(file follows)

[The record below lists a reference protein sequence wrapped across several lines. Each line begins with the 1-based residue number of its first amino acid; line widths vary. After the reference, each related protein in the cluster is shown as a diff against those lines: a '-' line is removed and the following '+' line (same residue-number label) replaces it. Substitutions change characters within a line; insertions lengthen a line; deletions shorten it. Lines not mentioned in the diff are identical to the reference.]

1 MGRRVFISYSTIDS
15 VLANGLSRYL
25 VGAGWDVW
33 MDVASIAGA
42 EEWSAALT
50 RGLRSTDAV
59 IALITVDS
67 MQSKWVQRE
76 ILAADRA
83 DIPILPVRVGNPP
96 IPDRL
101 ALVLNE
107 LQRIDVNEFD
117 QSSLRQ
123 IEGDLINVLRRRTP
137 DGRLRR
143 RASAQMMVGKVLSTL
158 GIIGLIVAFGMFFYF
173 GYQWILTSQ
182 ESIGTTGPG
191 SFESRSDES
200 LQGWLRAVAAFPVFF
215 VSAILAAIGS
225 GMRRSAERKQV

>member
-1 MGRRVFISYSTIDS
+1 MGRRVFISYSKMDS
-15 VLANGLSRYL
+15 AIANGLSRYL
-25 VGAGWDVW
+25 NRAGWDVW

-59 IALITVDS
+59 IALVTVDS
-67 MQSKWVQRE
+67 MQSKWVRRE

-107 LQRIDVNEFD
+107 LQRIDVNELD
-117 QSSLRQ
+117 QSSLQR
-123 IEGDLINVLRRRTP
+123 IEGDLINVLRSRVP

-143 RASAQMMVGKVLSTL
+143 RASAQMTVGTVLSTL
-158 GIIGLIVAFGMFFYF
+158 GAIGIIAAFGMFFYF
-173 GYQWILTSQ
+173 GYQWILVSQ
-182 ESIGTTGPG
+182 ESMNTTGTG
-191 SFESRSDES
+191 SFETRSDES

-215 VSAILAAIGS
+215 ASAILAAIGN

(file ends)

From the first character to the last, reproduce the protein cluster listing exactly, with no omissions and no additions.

[The record below lists a reference protein sequence wrapped across several lines. Each line begins with the 1-based residue number of its first amino acid; line widths vary. After the reference, each related protein in the cluster is shown as a diff against those lines: a '-' line is removed and the following '+' line (same residue-number label) replaces it. Substitutions change characters within a line; insertions lengthen a line; deletions shorten it. Lines not mentioned in the diff are identical to the reference.]

1 MGRRVFISYSTIDS
15 VLANGLSRYL
25 VGAGWDVW
33 MDVASIAGA
42 EEWSAALT
50 RGLRSTDAV
59 IALITVDS
67 MQSKWVQRE
76 ILAADRA
83 DIPILPVRVGNPP
96 IPDRL
101 ALVLNE
107 LQRIDVNEFD
117 QSSLRQ
123 IEGDLINVLRRRTP
137 DGRLRR
143 RASAQMMVGKVLSTL
158 GIIGLIVAFGMFFYF
173 GYQWILTSQ
182 ESIGTTGPG
191 SFESRSDES
200 LQGWLRAVAAFPVFF
215 VSAILAAIGS
225 GMRRSAERKQV

>member
-1 MGRRVFISYSTIDS
+1 MGRRVFISYSKMDS
-15 VLANGLSRYL
+15 AIANGLSRYL
-25 VGAGWDVW
+25 NRAGWDVW

-59 IALITVDS
+59 IALVTVDS
-67 MQSKWVQRE
+67 MQSKWVRRE

-107 LQRIDVNEFD
+107 LQRIDVNELD
-117 QSSLRQ
+117 QSSLQR
-123 IEGDLINVLRRRTP
+123 IEGDLINVLRSRVP

-143 RASAQMMVGKVLSTL
+143 RASAQMTVGTVLSTL
-158 GIIGLIVAFGMFFYF
+158 GAIGIIAAFGMFFYF
-173 GYQWILTSQ
+173 GYQWILVSQ
-182 ESIGTTGPG
+182 ESMNTTGTG
-191 SFESRSDES
+191 SFETRSDES

-215 VSAILAAIGS
+215 ASAILAAIGN